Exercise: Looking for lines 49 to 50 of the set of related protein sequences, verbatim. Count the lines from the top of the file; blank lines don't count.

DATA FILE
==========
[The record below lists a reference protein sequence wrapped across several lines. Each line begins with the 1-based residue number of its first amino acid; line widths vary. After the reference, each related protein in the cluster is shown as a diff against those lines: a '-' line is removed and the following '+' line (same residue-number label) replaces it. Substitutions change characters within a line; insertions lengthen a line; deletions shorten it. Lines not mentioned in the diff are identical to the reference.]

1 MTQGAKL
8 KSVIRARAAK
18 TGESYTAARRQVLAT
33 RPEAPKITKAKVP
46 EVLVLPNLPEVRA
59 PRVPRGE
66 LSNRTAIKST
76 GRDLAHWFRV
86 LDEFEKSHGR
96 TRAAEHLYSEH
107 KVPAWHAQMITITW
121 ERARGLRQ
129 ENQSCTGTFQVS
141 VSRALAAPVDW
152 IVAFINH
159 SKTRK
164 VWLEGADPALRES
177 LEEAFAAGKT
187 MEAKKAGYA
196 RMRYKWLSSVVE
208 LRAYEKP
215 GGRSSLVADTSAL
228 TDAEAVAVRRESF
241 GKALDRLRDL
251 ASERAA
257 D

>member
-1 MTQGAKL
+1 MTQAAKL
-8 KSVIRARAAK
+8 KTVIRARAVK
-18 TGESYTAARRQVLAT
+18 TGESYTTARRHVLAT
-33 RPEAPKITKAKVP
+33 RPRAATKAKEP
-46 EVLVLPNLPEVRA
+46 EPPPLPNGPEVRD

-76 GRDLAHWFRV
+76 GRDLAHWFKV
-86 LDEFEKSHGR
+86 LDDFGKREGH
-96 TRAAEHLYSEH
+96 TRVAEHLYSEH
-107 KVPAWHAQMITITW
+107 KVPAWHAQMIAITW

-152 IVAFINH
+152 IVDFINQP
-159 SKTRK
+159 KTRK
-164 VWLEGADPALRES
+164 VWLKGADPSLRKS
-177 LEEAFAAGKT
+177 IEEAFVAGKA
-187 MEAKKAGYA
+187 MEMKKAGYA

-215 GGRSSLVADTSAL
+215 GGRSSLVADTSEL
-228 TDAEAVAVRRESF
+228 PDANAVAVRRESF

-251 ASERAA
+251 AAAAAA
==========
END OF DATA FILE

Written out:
-159 SKTRK
+159 KTRK